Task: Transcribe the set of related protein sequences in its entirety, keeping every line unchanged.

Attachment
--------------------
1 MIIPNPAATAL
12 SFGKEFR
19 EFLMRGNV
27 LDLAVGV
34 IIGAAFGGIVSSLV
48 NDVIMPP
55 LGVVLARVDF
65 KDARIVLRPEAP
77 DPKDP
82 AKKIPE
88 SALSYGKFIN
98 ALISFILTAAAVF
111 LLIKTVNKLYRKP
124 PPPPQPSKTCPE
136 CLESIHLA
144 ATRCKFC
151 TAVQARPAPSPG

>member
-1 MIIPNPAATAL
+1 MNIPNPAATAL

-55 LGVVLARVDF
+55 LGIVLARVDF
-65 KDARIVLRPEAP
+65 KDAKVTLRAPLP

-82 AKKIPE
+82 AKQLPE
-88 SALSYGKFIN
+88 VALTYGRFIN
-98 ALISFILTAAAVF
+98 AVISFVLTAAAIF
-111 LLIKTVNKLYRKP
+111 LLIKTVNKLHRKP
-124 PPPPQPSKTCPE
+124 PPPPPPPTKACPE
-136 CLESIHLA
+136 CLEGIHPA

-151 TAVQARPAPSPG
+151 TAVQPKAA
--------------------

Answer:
1 MIIPNPAATAL
12 SFGKEFR
19 EFLMRGNV
27 LDLAVGV
34 IIGAAFGGIVSSLV
48 NDVIMPP
55 LGVVLARVDF
65 KDARIVLRPEAP
77 DPKDP
82 AKKIPE
88 SALSYGKFIN
98 ALISFILTAAAVF
111 LLIKTVNKLYRKP
124 PPPPQPSKTCPE
136 CLESIHLA
144 ATRCKFC
151 TAVQARPAPSPG

>member
-1 MIIPNPAATAL
+1 MNIPNPAATAL

-55 LGVVLARVDF
+55 LGIVLARVDF
-65 KDARIVLRPEAP
+65 KDAKVTLRAPLP

-82 AKKIPE
+82 AKQLPE
-88 SALSYGKFIN
+88 VALTYGRFIN
-98 ALISFILTAAAVF
+98 AVISFVLTAAAIF
-111 LLIKTVNKLYRKP
+111 LLIKTVNKLHRKP
-124 PPPPQPSKTCPE
+124 PPPPPPPTKACPE
-136 CLESIHLA
+136 CLEGIHPA

-151 TAVQARPAPSPG
+151 TAVQPKAA